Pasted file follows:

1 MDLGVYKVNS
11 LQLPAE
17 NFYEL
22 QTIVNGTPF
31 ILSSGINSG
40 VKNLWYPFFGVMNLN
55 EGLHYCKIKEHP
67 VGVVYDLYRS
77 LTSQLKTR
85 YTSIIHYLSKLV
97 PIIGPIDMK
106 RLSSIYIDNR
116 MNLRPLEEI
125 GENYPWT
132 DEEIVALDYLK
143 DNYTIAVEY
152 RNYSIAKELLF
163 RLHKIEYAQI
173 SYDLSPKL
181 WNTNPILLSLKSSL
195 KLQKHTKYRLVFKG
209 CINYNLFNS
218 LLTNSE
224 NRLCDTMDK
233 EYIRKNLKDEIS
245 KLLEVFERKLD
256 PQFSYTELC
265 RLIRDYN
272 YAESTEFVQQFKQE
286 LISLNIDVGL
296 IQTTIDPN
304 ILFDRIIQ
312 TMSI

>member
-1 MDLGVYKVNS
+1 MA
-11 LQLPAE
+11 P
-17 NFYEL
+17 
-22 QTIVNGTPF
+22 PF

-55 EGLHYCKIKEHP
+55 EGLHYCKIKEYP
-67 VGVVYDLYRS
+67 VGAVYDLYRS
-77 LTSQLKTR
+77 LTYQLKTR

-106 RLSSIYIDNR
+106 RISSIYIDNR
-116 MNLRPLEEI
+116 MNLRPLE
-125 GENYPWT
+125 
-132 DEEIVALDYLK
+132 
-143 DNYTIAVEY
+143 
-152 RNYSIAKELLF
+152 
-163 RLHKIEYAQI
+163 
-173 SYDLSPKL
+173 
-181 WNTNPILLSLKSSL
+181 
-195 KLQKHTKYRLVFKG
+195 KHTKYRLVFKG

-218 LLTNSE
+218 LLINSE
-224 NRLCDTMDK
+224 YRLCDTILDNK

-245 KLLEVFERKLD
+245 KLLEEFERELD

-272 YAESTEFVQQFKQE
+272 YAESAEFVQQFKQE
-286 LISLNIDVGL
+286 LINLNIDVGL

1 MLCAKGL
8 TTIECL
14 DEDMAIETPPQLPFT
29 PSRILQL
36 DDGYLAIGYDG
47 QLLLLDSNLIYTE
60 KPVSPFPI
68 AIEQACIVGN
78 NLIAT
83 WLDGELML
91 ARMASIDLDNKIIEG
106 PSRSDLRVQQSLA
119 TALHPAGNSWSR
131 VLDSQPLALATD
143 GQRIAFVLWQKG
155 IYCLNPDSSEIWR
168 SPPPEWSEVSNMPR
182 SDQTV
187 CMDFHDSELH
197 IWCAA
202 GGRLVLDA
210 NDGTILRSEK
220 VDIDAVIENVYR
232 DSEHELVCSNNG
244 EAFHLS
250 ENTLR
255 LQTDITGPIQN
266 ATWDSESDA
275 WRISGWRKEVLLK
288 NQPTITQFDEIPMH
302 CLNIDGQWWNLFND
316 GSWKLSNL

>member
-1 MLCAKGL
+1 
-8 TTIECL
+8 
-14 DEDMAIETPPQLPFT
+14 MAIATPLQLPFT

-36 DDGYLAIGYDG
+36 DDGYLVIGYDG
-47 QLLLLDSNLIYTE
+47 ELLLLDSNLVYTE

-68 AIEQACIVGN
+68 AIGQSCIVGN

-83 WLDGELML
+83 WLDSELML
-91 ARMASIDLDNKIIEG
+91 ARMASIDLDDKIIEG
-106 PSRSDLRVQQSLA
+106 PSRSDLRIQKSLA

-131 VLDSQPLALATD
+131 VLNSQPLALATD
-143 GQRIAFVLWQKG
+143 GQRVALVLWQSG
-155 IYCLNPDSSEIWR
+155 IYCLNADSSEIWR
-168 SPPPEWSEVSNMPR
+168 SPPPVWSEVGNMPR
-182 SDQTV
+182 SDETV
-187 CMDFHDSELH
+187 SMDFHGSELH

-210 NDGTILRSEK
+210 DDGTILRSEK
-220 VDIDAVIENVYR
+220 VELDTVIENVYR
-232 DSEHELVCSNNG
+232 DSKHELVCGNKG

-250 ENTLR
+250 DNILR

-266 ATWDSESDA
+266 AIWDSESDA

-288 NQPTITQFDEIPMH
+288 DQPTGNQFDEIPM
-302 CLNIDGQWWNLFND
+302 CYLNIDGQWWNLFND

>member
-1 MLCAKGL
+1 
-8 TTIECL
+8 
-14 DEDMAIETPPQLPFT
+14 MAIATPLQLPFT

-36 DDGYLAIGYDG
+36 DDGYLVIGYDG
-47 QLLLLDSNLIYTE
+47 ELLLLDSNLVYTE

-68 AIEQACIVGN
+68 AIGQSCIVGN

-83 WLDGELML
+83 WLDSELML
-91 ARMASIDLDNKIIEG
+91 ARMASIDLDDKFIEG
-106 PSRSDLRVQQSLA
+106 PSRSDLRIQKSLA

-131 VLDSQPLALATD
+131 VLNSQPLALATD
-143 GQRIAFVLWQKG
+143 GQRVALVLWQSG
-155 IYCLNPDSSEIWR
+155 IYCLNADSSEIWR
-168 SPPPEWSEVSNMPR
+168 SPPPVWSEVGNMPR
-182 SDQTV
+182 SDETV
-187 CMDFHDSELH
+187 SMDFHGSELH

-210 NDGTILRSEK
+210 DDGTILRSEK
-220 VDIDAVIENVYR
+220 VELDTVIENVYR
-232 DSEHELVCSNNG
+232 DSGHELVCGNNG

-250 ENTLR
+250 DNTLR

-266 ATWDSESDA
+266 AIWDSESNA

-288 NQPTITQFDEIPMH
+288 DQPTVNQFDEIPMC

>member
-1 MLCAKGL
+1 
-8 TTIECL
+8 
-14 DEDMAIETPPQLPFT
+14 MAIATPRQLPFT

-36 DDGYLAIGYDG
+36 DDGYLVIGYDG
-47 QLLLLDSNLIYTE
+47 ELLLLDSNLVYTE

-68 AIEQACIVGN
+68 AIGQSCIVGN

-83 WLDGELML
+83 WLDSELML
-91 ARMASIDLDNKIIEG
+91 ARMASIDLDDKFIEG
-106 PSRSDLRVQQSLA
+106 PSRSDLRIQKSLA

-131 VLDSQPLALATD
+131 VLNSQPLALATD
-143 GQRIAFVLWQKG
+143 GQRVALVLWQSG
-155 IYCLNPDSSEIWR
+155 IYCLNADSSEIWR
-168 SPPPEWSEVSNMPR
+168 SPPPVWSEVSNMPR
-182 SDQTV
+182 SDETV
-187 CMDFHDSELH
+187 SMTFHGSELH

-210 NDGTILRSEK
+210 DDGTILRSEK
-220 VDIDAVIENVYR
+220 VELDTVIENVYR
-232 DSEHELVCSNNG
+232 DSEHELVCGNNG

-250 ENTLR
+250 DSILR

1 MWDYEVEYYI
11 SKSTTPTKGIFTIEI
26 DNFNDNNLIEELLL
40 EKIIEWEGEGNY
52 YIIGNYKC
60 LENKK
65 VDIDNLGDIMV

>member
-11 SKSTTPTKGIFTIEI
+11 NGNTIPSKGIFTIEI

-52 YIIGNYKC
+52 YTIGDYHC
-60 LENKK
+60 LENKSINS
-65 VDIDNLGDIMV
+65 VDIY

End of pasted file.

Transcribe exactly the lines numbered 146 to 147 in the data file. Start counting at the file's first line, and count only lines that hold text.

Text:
-232 DSEHELVCSNNG
+232 DSKHELVCGNKG